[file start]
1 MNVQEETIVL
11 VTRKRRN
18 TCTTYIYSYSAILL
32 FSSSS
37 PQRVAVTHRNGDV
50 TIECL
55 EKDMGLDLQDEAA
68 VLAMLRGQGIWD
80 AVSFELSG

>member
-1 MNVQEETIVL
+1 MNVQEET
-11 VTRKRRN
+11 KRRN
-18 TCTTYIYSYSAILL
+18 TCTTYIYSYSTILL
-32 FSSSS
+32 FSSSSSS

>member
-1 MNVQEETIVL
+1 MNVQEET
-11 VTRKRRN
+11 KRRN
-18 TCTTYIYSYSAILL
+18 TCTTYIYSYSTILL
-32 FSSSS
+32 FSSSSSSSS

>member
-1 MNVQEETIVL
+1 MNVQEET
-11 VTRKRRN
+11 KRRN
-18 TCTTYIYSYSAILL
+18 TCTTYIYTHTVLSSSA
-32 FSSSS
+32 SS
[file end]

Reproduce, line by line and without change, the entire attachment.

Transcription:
1 MNVQEETIVL
11 VTRKRRN
18 TCTTYIYSYSAILL
32 FSSSS
37 PQRVAVTHRNGDV
50 TIECL
55 EKDMGLDLQDEAA
68 VLAMLRGQGIWD
80 AVSFELSG

>member
-1 MNVQEETIVL
+1 MNVQEET
-11 VTRKRRN
+11 KRRN
-18 TCTTYIYSYSAILL
+18 TCTTYIYSYSTILL
-32 FSSSS
+32 FSSSSSS

>member
-1 MNVQEETIVL
+1 MNVQEET
-11 VTRKRRN
+11 KRRN
-18 TCTTYIYSYSAILL
+18 TCTTYIYSYSTILL
-32 FSSSS
+32 FSSSSSSSS

>member
-1 MNVQEETIVL
+1 MNVQEET
-11 VTRKRRN
+11 KRRN
-18 TCTTYIYSYSAILL
+18 TCTTYIYTHTVLSSSA
-32 FSSSS
+32 SS